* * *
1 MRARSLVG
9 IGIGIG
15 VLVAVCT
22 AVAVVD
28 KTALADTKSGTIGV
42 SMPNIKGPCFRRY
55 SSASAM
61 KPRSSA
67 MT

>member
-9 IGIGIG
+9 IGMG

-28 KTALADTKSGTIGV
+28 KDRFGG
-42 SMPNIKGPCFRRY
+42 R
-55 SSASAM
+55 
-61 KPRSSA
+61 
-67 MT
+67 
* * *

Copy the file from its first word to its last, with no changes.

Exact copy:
1 MRARSLVG
9 IGIGIG
15 VLVAVCT
22 AVAVVD
28 KTALADTKSGTIGV
42 SMPNIKGPCFRRY
55 SSASAM
61 KPRSSA
67 MT

>member
-9 IGIGIG
+9 IGMG

-28 KTALADTKSGTIGV
+28 KDRFGG
-42 SMPNIKGPCFRRY
+42 R
-55 SSASAM
+55 
-61 KPRSSA
+61 
-67 MT
+67 